Miss Peregrine’s Home for Peculiar Children, by Ransom Riggs

Though I had seen the cover image for this book around the web the past couple of years, I don’t think I really had it on my radar (or on my to-read list) until I caught wind that it was being adapted into a movie to be directed by Tim Burton. The words peculiar children in the title sound like something in Burton’s wheelhouse, so of course I’d want to go see that movie. But since the book is always better than the movie, I decided I’d have to read it first. If I liked it, I could then continue on with the trilogy.

The story starts in Florida, where Jake works at a chain pharmacy store owned by his mother’s side of the family. The family has plenty of money, and he doesn’t necessarily need the part-time job, but since he’s an heir to the company fortune, he works there. He does a few things to try to get fired, which are supposed to give him an outsider or loner kind of status, but instead it reads more negative like self-centered privilege.

But I forgave that quickly because the story had an intriguing start. Jake was always close to his grandfather Abe, who told stories of monsters and peculiar children. Abe had quite an old photo collection, some appearing fake but others appearing kind of freaky. In an afterword, author Riggs claims that vintage photographs he found were part of the inspiration for the book. At the start, these odd photos of odd folks are well incorporated into the story. Then Abe is brutally killed, presumably by animals, but Jake insists it was a monster.

When Jake receives a birthday gift from his grandfather—discovered by his aunt while cleaning out the house—it contains information that leads him to Cairnholm, Wales, location of an orphanage where his grandfather grew up. With some support from his psychiatrist, Jake convinces his ornithologist father to take him there.

The atmosphere at this part of the story is exceptional. The residents of Cairnholm have bizarre and/or creepy idiosyncrasies, and some mysteries develop that cause the residents to question Jake and his father’s motivations for being there. When Jake finds the orphanage, it’s in ruins from a bomb dropped in World War II aerial attacks.

Then he meets two of the titular peculiar children—Emma, who can control fire, and Millard, who’s invisible. They take him to the orphanage to meet its caretaker, Miss Peregrine, but this time the home is in pristine condition. Miss Peregrine and the peculiar children live in a time loop, where the same day repeats itself over and over again without anyone getting older. It’s a technique used to protect the peculiar children not only from being exploited in side shows but also from… nope, not gonna spoil it.

The children have their unique peculiarities: one girl can control vegetation, one boy has bees living inside him, another boy has prophetic dreams, another girl must wear lead shoes or she’ll float away, and so on. From the original cover image and the movie trailer, I expected this floating-girl to have a more prominent story in the book. She doesn’t, which is a shame, as I’m intrigued by the specifics of her condition, but the book didn’t provide anything.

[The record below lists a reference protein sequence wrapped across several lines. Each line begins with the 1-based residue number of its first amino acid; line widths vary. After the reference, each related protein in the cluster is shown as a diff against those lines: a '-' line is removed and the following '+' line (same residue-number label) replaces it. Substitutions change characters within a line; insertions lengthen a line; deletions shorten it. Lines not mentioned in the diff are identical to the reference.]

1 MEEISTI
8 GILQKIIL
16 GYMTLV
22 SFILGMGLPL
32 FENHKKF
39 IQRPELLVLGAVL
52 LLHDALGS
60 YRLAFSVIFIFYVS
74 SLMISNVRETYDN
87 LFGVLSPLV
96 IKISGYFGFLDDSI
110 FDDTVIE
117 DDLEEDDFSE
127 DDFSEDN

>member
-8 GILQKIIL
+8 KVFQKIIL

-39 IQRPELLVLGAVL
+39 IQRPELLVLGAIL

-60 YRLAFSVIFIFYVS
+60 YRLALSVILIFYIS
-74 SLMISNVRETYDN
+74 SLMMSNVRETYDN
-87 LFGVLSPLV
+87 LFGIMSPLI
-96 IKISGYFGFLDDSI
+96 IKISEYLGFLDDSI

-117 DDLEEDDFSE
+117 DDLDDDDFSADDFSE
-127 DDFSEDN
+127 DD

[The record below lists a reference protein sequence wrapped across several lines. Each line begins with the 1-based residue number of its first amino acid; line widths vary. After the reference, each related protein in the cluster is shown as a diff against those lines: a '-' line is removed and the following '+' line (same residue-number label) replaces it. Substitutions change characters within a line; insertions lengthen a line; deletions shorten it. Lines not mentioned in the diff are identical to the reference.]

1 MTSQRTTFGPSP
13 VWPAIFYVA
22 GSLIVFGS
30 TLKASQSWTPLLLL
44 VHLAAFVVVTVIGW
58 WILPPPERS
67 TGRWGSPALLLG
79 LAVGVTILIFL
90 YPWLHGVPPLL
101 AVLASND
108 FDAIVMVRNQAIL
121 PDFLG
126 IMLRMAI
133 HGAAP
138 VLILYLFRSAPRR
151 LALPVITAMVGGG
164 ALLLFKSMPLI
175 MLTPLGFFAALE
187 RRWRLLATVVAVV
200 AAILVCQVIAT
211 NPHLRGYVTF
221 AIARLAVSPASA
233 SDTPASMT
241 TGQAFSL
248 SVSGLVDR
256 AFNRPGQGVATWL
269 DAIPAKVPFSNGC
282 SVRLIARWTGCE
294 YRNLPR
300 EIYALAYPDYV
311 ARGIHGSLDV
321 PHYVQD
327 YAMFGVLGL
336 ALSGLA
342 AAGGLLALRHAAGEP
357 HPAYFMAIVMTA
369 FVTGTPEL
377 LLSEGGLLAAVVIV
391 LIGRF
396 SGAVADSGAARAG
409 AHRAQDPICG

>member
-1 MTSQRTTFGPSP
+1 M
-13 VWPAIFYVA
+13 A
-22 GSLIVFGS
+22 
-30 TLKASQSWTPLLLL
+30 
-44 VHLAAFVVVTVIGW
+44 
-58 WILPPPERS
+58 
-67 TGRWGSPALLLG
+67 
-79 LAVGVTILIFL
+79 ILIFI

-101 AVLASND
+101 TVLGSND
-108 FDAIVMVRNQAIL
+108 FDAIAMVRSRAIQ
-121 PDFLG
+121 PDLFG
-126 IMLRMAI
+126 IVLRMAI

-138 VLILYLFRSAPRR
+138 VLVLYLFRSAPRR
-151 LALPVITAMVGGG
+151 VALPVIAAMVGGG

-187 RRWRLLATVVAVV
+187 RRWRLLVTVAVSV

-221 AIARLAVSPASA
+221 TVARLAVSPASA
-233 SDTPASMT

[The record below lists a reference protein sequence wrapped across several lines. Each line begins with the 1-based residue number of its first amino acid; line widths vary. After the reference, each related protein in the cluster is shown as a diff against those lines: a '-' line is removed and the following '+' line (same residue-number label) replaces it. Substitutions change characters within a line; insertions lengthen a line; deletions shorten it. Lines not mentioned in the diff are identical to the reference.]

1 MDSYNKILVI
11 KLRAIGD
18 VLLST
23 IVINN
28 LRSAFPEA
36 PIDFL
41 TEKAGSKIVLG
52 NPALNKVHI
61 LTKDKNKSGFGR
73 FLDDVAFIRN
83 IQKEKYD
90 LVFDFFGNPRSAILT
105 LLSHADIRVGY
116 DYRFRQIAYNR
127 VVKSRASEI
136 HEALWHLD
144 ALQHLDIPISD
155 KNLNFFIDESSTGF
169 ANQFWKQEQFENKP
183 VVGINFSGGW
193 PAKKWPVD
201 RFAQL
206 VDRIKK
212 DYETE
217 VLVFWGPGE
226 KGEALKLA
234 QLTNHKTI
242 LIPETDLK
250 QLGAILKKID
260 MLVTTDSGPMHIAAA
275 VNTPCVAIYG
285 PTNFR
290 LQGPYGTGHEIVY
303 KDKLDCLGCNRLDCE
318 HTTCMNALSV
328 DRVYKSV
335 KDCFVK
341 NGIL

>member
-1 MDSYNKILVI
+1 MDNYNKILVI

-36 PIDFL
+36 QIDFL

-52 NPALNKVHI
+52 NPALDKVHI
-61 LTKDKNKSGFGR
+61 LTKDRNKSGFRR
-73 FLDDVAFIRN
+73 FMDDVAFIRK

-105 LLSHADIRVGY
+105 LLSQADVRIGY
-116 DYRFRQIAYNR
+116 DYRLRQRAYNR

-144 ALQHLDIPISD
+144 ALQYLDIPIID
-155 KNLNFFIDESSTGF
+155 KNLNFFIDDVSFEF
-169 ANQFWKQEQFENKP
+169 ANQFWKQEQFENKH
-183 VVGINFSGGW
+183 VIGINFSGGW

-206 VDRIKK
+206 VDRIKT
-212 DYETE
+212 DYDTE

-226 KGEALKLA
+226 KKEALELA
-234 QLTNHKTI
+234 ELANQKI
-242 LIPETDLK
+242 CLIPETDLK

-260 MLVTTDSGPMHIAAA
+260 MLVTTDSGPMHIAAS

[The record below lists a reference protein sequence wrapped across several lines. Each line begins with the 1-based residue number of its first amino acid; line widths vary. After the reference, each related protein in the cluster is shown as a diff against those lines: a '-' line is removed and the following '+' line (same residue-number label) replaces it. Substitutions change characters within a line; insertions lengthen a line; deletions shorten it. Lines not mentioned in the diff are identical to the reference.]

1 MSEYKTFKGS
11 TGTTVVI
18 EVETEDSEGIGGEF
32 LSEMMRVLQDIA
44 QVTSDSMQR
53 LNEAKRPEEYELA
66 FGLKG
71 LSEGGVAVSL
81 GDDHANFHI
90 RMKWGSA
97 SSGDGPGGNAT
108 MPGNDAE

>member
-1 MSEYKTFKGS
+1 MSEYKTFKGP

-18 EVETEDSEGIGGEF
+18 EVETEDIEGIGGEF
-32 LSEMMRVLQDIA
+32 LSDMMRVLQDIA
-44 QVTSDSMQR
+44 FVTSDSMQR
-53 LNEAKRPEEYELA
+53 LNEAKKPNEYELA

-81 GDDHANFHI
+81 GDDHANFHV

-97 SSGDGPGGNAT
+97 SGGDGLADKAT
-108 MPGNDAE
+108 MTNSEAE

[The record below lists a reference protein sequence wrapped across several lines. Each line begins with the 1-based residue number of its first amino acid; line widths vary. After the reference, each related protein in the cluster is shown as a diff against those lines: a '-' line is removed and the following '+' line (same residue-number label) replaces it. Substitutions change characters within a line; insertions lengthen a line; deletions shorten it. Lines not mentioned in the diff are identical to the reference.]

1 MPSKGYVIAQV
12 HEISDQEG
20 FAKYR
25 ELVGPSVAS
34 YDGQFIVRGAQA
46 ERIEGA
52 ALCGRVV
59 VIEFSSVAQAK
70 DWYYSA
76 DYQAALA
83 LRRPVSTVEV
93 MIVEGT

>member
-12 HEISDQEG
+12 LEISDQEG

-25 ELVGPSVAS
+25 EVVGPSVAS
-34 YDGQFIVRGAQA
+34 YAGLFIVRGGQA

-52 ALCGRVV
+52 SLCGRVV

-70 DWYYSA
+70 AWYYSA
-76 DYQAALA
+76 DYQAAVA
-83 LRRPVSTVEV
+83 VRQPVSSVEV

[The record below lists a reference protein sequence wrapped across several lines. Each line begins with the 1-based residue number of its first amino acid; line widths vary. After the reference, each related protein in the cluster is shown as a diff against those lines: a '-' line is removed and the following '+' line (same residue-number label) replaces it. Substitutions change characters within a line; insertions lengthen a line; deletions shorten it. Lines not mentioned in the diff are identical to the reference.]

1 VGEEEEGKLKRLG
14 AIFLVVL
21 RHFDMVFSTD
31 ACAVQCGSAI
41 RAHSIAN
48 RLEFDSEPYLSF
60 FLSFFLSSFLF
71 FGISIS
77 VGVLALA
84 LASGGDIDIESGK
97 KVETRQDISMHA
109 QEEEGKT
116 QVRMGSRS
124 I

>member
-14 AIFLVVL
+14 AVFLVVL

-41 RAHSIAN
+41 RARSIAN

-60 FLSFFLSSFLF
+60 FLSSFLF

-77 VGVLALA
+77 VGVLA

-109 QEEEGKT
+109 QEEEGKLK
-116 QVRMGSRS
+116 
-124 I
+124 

Apart from Emma, there isn’t much distinction between the personalities of the peculiar children beyond having their different peculiarities. They’re like a lite version of the X-Men: First Class with bland characters. For me, the book became less peculiar once the peculiar children were introduced, and it dragged instead of building to what should have been a tense climax.

Out of eleven chapters, it isn’t until about chapter five and six when the peculiar children are met. I was wondering how the book was going to wrap up in so few remaining chapters, but then I came to the exceptionally long penultimate chapter. As I read, there were some moments where I wondered how the conflicts would be resolved, and some of those moments could have been great places for a chapter break to help build tension with some cliffhangers or provide a couple places to put the book down if you had to. Instead, the climax drags.

This is a peculiar tale of two stories. The first half, where Jake is investigating his grandfather’s past has great atmosphere, creatively utilizes old photographs, and has interesting characters. The second half, with Miss Peregrine and her peculiar children, is lacking a peculiar atmosphere, has not as smooth usage of the photographs, and has mostly character types. Quite peculiar indeed, and unfortunately, not as strong as I had expected or hoped. Miss Peregrine’s Home for Peculiar Children receives a not-so-peculiar THREE STARS.

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Miss Peregrine’s Home for Peculiar Children is available at Amazon.

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